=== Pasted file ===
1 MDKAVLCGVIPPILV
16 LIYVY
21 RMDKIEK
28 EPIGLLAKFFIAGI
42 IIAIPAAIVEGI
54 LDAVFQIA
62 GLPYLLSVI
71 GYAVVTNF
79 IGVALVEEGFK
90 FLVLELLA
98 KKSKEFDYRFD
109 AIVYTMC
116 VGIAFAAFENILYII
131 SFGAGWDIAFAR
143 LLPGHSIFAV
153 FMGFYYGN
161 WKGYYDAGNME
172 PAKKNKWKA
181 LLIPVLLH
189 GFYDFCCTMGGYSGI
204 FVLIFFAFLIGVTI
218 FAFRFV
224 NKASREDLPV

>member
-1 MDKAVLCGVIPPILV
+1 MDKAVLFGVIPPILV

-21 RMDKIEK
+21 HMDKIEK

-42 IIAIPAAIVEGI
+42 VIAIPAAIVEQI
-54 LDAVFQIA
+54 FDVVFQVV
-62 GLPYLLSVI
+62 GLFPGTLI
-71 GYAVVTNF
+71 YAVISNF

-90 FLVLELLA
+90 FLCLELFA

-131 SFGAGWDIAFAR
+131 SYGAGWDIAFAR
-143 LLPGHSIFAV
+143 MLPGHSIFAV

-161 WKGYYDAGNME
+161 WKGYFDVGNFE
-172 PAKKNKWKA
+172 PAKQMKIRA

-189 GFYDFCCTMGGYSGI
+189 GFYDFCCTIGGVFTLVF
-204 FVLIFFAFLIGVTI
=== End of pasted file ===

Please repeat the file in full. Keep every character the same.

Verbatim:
1 MDKAVLCGVIPPILV
16 LIYVY
21 RMDKIEK
28 EPIGLLAKFFIAGI
42 IIAIPAAIVEGI
54 LDAVFQIA
62 GLPYLLSVI
71 GYAVVTNF
79 IGVALVEEGFK
90 FLVLELLA
98 KKSKEFDYRFD
109 AIVYTMC
116 VGIAFAAFENILYII
131 SFGAGWDIAFAR
143 LLPGHSIFAV
153 FMGFYYGN
161 WKGYYDAGNME
172 PAKKNKWKA
181 LLIPVLLH
189 GFYDFCCTMGGYSGI
204 FVLIFFAFLIGVTI
218 FAFRFV
224 NKASREDLPV

>member
-1 MDKAVLCGVIPPILV
+1 MDKAVLFGVIPPILV

-21 RMDKIEK
+21 HMDKIEK

-42 IIAIPAAIVEGI
+42 VIAIPAAIVEQI
-54 LDAVFQIA
+54 FDVVFQVV
-62 GLPYLLSVI
+62 GLFPGTLI
-71 GYAVVTNF
+71 YAVISNF

-90 FLVLELLA
+90 FLCLELFA

-131 SFGAGWDIAFAR
+131 SYGAGWDIAFAR
-143 LLPGHSIFAV
+143 MLPGHSIFAV

-161 WKGYYDAGNME
+161 WKGYFDVGNFE
-172 PAKKNKWKA
+172 PAKQMKIRA

-189 GFYDFCCTMGGYSGI
+189 GFYDFCCTIGGVFTLVF
-204 FVLIFFAFLIGVTI